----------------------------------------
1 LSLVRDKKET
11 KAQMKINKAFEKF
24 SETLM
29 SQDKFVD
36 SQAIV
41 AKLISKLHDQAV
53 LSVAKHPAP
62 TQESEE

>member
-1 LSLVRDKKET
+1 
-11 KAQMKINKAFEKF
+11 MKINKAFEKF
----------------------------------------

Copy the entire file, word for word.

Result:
1 LSLVRDKKET
11 KAQMKINKAFEKF
24 SETLM
29 SQDKFVD
36 SQAIV
41 AKLISKLHDQAV
53 LSVAKHPAP
62 TQESEE

>member
-1 LSLVRDKKET
+1 
-11 KAQMKINKAFEKF
+11 MKINKAFEKF